Freedom as non-domination is a negative concept because it offers the absence of something. While the liberal conception of freedom valued freedom from interference, Pettit argues that its approach as freedom from domination provides a broader meaning. Domination, for Pettit, is simply interference on an arbitrary basis. Thus, Pettit’s definition of freedom expands the liberal conception by eliminating certain forms of interference. In other words, if an interference is not injected on an arbitrary basis, then it does not exercise dominance. Such a definition allows freedom within the framework of non-arbitrary laws.

Freedom as non-domination is also a positive concept because it is based on active citizenship. However, the essence of active citizenship (positive freedom) differentiates it from the demonization of Berlin. Berlin refers to positive freedoms as understood by civic humanists. Republican thinkers greatly valued active citizenship because of its central role in securing freedom.

Unlike civic humanist advocates, such as Hans Baron (1955), John Greville Agard Pocock (1975), Hannah Arendt (1993), and Iseult Honohan (2002), Republican thinkers saw civic citizenship as a consequential ideal. In other words, participation in political activity was understood by republican thinkers as a means of securing freedom. On the other hand, civic humanists valued political participation as an end with no additional “required” purpose. The difference between the two approaches is critical because this distinction established the new idea of ​​nondominant interference (nonarbitrary interference) in the concept of republican liberty.

Bitcoin freedom is not liberal freedom because it offers more than the absence of central authority and its interference. Security and ownership of data/values ​​by administering the mechanisms of a trustless, transparent and decentralized system are the fundamental positive freedoms of Bitcoin. Additionally, the ability to participate in the governance of the Bitcoin blockchain without any permission is another fundamental positive freedom of Bitcoin. If we define Bitcoin freedom in a liberal sense (non-interference), we leave out the other half (positive freedoms), which helps secure the first.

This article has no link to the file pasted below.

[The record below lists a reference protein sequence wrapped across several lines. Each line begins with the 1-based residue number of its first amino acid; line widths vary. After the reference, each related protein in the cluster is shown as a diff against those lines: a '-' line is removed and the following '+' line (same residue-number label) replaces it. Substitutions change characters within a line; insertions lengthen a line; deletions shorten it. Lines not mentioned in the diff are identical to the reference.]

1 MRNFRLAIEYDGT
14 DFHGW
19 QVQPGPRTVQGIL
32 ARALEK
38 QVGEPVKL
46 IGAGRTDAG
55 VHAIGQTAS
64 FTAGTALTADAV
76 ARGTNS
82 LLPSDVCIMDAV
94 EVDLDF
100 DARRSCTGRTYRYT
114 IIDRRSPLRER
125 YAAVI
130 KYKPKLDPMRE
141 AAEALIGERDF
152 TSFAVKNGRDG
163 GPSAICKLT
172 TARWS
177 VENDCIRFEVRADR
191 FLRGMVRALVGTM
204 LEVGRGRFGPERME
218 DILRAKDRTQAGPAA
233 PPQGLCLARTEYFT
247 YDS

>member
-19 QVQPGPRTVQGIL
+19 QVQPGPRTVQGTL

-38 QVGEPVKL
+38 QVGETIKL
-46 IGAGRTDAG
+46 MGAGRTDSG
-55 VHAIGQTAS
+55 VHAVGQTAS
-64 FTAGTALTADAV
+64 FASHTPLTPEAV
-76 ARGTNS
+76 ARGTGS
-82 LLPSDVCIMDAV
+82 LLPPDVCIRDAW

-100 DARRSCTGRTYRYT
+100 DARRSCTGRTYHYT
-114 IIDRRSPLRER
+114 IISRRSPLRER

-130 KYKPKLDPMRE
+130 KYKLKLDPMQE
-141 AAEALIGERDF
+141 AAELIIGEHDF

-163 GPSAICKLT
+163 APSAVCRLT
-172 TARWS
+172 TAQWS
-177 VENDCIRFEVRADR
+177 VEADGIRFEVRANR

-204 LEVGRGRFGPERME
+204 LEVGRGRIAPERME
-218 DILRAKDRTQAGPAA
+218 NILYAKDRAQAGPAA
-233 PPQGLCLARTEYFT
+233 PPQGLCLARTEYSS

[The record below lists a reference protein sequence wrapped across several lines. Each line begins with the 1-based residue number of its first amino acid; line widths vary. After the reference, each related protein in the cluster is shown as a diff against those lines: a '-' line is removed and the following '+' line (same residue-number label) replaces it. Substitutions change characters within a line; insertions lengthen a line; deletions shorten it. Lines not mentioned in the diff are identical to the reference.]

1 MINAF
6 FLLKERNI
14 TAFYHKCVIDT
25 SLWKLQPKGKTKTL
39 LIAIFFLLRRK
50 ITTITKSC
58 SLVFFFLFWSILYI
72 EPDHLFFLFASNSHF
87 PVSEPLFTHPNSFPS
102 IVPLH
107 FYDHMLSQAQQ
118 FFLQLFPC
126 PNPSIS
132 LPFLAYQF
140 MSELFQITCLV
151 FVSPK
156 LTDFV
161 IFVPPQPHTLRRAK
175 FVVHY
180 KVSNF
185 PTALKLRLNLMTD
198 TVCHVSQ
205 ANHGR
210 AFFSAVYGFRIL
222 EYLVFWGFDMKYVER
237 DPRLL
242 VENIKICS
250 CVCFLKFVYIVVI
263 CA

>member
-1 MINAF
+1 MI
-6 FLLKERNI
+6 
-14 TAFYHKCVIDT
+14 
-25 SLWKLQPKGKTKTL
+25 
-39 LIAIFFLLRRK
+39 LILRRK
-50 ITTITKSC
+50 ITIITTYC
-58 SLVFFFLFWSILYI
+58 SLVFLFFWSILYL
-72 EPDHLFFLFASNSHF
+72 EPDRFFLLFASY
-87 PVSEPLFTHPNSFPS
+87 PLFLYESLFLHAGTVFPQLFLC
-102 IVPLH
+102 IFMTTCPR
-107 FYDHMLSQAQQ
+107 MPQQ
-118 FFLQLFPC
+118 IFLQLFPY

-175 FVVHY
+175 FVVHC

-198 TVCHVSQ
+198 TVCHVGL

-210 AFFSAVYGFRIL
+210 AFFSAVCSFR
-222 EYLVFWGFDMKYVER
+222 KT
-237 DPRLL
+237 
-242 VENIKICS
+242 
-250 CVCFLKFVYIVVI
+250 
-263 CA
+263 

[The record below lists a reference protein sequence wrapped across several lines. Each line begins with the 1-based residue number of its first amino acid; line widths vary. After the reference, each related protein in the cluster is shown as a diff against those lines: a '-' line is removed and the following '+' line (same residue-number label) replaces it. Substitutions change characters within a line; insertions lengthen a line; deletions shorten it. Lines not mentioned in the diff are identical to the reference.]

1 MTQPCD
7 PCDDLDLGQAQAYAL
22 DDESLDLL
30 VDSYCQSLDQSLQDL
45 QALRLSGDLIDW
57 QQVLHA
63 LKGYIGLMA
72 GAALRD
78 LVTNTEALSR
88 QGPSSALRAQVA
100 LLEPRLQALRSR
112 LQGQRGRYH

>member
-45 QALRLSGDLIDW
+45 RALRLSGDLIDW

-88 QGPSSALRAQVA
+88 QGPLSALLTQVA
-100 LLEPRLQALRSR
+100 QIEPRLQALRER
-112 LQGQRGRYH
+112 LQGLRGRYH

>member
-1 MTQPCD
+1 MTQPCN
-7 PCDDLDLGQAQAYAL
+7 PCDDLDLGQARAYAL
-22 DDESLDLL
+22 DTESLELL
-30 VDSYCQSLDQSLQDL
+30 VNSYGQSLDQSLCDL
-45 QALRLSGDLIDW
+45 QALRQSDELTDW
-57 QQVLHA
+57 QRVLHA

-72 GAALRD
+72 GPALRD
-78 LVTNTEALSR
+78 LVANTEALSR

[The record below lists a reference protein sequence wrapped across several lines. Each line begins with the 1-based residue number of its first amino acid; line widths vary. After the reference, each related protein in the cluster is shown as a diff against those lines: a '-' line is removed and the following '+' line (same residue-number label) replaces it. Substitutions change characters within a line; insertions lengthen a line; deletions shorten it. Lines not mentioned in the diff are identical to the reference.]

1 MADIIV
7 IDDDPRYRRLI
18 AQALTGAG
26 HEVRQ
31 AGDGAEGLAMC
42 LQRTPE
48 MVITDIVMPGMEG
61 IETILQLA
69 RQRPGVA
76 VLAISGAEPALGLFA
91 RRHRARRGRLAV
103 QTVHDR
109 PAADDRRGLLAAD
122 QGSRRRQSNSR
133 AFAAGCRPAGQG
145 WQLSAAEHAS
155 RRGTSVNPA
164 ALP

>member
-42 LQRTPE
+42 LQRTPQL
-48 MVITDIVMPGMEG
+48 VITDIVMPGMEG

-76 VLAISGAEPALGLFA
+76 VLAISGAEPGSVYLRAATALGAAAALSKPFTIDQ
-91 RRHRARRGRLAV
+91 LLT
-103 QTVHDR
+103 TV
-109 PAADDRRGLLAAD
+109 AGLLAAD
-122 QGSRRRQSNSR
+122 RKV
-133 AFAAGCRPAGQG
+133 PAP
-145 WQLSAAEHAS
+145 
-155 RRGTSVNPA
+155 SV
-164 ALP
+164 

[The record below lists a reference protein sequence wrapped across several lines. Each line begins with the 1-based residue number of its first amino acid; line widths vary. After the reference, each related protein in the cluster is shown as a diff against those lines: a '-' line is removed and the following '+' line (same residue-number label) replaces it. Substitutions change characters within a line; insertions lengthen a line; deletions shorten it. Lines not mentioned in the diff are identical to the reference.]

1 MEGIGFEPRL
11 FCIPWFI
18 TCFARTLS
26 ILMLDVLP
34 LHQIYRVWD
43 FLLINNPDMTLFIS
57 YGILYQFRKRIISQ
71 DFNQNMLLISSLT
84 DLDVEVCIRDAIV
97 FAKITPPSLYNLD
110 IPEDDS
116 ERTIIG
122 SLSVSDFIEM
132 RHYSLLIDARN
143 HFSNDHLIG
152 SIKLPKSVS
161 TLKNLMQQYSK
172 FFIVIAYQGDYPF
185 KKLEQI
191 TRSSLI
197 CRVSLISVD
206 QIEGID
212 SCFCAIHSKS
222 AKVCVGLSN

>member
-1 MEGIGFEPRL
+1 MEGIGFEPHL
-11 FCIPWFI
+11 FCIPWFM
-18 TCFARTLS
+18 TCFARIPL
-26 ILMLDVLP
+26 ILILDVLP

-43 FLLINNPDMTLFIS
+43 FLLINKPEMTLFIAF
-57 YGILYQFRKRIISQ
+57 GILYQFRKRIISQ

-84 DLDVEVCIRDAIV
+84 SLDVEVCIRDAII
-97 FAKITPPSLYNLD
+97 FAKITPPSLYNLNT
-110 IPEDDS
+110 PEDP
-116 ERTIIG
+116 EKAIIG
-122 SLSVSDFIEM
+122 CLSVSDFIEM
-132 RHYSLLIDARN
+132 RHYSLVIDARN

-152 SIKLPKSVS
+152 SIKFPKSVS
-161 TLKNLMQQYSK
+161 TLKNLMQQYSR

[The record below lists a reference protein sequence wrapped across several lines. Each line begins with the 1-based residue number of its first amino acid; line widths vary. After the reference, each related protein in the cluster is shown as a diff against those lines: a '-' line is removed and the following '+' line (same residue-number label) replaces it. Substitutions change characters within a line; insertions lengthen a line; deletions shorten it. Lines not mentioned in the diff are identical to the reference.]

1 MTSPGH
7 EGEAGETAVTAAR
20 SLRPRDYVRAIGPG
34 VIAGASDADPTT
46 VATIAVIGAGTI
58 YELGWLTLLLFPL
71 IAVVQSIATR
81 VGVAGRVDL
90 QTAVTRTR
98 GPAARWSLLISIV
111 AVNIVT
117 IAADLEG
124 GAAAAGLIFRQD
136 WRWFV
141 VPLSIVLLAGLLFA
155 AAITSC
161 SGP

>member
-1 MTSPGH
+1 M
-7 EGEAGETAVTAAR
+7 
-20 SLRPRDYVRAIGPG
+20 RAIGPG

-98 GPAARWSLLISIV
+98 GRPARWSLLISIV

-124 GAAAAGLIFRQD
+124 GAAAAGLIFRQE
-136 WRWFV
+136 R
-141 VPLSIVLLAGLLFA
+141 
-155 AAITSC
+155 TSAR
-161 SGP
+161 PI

The references

  1. Arendt, H. 1993, “What is freedom? in “Between Past and Future: Eight Exercises in Political Thinking”, Penguin Books, New York.
  2. Baron, H. 1955, “Crisis of the Early Italian Renaissance”, Princeton University Press, Princeton, NJ
  3. Berlin, I. 1969, “Two Concepts Of Liberty”, in “Four Essays On Liberty”, Oxford University Press, London.
  4. Carter, I. 2016, “Positive and Negative Freedom”, The Stanford Encyclopedia Of Philosophy (Fall 2016 edition), Edward N. Zalta (ed.), URL= .
  5. Honohan, I. 2002, “Civic Republicanism”, Routledge, London.
  6. Pettit, P. 2002, “Republicanism: A Theory of Liberty and Government”, Oxford University Press, Oxford.
  7. Pocock, JGA 1975, “The Machiavellian Moment: Florentine Political Thought and the Atlantic Republican Tradition”, Princeton University Press, Princeton, NJ
  8. Skinner, Q. 2002, “A third concept of freedom”. Proceedings of the British Academy, 117(237): pp. 237–268.

This is a guest post by Burak Tamaç. The opinions expressed are entirely their own and do not necessarily reflect those of BTC Inc or Bitcoin Magazine.

Comments are closed.